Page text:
bob cox 11.18.03 at 10:25 pm

On a related issue, I’ve had British journals change the spelling of references to conform to British spelling. The result, of course, is that the reference is now wrong, and searching for it under that name won’t work well.


Armature 11.19.03 at 1:04 am

Academics, liberate yourselves from the tyranny of closed publishers and their crappy proprietary search systems! Computer scientists already have, more or less; CiteSeer indexes nearly all the computer science academic papers freely available on the web (which, these days, is nearly all newly published papers). Because CiteSeer’s an open database, you can also use a site-focused Google search.

Do your profession a favor: create a new professional norm wherein academics commonly make all their papers available in PDF format on their home pages. Then have your professional organization license the CiteSeer code. Then, someday, you too will be able to search research papers using Google. You have nothing to lose but your chains.


Doug 11.19.03 at 9:39 am

Yeah, I was going to say, isn’t this a problem tailor-made for Google to solve? Isn’t it almost trivial, compared with 3bn web pages?

Somebody tell the biz dev folks at Google; here’s a market to clean up in…


Barry 11.19.03 at 12:37 pm

At a guess, the journals don’t let Google in; most of them restrict access to paid users.

Journals are in a similar position that the record and movie industries are in, but worse. They make their money on controlling information flows, but the information comes from a subset of their customer base. And more critically, their review process comes from their customer base.

They’re sort of like a record company which sells to artists, or a publisher who publishes fanfic for a fan base. Their customers are in a much better position to subvert the process.


eszter 11.19.03 at 3:13 pm

Barry, I think Doug’s point may be that Google could try to go into this market.. not in its publicly available form, but in proprietary mode. It’s a good idea. And Barry, you’re absolutely right that the customer base should be able to have a pretty big say in this. I’m going to ask around to see if Google has considered this market at all.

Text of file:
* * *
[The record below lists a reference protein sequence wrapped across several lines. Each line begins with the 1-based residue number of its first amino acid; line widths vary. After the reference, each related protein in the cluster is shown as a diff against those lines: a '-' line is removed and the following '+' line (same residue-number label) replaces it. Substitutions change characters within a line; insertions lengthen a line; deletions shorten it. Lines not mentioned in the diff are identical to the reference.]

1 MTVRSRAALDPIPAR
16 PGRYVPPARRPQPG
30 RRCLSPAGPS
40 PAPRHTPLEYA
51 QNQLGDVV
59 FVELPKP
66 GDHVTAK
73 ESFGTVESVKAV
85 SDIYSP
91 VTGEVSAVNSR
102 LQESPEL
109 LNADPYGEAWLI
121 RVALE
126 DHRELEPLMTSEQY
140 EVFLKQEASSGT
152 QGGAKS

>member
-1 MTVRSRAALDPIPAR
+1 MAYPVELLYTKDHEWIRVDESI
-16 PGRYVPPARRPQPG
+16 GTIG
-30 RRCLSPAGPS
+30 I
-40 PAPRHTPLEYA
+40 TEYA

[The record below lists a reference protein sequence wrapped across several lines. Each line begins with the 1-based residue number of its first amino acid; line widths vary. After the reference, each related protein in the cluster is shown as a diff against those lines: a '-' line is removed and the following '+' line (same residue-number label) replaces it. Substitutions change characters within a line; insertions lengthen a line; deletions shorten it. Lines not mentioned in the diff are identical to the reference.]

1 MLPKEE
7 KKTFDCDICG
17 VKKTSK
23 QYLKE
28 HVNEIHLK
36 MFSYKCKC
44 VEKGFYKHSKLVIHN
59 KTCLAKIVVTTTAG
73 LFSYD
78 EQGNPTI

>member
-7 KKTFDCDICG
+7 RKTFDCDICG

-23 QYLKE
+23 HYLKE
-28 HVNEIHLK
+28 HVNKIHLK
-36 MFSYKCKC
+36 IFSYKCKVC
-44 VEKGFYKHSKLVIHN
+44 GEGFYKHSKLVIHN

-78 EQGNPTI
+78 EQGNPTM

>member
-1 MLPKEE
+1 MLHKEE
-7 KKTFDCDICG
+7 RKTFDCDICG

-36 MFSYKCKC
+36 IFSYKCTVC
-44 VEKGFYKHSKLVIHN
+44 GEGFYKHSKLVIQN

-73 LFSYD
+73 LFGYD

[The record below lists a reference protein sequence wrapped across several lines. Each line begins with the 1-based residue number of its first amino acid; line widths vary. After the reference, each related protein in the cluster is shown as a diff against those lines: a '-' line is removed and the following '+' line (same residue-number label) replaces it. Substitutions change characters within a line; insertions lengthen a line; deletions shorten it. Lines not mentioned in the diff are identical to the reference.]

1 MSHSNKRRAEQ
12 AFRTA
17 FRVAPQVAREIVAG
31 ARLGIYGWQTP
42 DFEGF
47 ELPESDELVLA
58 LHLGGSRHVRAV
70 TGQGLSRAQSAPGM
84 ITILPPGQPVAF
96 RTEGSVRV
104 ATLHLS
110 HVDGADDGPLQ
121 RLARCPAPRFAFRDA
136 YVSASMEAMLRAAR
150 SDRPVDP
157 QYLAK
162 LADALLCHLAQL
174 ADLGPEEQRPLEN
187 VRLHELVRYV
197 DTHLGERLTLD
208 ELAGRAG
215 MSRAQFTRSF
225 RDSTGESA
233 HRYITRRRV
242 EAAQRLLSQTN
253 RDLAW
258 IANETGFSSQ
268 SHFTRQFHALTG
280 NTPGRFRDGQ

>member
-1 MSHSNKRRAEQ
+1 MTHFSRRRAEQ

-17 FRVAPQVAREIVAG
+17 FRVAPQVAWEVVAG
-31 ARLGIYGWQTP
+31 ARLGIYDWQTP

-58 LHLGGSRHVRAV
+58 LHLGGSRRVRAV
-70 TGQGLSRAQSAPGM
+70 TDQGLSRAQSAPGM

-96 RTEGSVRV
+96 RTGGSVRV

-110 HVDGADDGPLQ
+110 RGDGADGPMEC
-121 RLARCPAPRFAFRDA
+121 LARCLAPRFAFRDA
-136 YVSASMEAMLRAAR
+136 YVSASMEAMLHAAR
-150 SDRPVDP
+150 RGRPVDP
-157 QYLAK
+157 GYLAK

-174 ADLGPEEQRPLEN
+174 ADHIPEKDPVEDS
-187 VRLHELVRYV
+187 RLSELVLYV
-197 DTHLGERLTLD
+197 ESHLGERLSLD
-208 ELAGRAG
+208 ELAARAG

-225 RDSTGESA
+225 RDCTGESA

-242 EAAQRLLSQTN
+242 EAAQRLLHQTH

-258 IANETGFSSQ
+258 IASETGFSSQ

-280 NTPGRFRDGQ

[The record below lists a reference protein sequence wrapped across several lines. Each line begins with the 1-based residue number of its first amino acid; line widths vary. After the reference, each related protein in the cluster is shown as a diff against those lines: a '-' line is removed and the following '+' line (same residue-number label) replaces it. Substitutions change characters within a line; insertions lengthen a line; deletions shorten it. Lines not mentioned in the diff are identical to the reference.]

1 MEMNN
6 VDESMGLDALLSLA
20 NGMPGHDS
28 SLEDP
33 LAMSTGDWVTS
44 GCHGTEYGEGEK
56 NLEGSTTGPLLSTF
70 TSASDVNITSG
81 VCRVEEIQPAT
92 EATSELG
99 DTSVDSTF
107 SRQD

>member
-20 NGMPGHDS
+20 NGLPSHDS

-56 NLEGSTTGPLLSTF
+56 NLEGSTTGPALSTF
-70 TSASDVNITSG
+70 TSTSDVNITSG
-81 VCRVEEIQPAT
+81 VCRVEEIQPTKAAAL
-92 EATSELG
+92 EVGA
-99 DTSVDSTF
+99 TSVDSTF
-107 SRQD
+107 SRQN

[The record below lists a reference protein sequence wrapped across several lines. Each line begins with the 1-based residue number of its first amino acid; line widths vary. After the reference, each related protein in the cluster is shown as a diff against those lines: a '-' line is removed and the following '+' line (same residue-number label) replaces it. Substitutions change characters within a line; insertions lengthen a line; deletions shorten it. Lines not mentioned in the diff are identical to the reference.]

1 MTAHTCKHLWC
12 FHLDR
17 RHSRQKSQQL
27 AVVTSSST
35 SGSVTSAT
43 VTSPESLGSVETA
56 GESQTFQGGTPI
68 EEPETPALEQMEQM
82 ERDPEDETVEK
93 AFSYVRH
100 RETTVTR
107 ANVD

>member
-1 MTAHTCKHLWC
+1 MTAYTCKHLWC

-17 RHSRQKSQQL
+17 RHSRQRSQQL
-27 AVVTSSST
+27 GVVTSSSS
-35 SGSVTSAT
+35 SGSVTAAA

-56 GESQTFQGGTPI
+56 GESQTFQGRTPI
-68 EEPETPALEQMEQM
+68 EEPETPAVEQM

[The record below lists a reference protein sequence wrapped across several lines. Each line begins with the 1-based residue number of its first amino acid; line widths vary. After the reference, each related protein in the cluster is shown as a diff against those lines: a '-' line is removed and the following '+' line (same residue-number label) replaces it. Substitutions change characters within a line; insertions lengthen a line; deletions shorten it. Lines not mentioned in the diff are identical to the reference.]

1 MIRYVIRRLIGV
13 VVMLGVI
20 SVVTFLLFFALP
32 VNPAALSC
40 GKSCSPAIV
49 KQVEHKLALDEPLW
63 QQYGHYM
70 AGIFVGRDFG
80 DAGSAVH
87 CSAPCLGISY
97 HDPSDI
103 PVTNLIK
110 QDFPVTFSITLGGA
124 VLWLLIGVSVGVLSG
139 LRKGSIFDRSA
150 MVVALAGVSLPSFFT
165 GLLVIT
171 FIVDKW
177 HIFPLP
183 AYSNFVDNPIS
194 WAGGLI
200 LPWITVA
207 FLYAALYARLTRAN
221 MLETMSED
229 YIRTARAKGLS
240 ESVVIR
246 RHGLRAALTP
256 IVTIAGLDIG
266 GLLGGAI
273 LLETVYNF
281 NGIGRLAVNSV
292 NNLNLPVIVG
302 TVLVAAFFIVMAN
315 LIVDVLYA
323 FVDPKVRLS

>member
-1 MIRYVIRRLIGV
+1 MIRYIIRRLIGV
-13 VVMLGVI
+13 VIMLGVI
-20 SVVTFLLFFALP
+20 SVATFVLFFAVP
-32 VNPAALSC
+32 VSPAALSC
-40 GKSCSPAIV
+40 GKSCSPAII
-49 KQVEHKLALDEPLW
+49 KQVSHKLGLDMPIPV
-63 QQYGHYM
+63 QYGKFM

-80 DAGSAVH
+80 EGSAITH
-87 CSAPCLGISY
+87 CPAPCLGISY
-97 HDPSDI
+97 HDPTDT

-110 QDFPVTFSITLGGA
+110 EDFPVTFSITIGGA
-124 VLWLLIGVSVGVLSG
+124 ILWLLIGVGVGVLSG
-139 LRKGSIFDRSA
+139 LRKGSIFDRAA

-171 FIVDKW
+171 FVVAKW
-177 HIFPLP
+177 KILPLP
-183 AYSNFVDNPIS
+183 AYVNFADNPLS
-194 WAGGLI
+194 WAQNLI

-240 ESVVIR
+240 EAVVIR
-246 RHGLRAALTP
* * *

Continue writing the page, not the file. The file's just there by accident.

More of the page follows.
Mac Thomason 11.19.03 at 3:59 pm

We use Endeavor here. I have no idea why they do that. Other systems (for instance Innovative, and I think Sirsi) strip out the articles automatically.

Speaking as a librarian, indeed a cataloger… I didn’t even notice this before. I reflexively get rid of initial articles anyway, because I know that they aren’t of any use. I use other library catalogs all the time. Another problem is name order; if you use an author browse and search for “Mark Twain”, Voyager isn’t smart enough to figure out that the surname is “Twain” and will send you to last name “Mark”. Our students run into that all the time.

Why not go bug them in person? They’re a Chicago company.

1350 E. Touhy Ave. Suite 200 East
Des Plaines, IL USA 60018-4505

Interestingly, the Z-39.50 interface for Northwestern uses a different search style and your search would have worked on that.


Keith 11.19.03 at 6:59 pm

At UMD we often use Dialogue which make suse of command line codes to do even a basic search. It’s infuriating to say the least, especially since I often find what I need for my Library Science classes on Google.


Douglas 11.20.03 at 12:13 am

Library catalog searches are close to my heart, since one of the first significant projects I led (in 1986) was to write a catalog and circulation system for a university library. The question of an intelligent search interface and its implementation generated an interesting set of problems. However Google seems to have by and large solved it. They do have a Google Search Appliance, hardware and software to index any collection of documents – it’s what I’d buy if I had the problem to solve again.


Doug 11.20.03 at 8:07 am

Eszter, that’s exactly what I was wondering. And it looks like Douglas has answered aat least part of the question. Ready for the Google IPO?


Cathy 11.21.03 at 12:59 am

So I just got asked by a patron to help them find an article on our old balky ProQuest CD-ROM system. Didn’t work so we used the online. And the article she needed was listed alphabetically under The. Had a hard time finding it scanning the journal table of contents (it was a long one). I had to find it another way, as I didn’t think of looking under the inital article. Old habits die hard.

And we didn’t buy Endevor because we hated its catalog interface…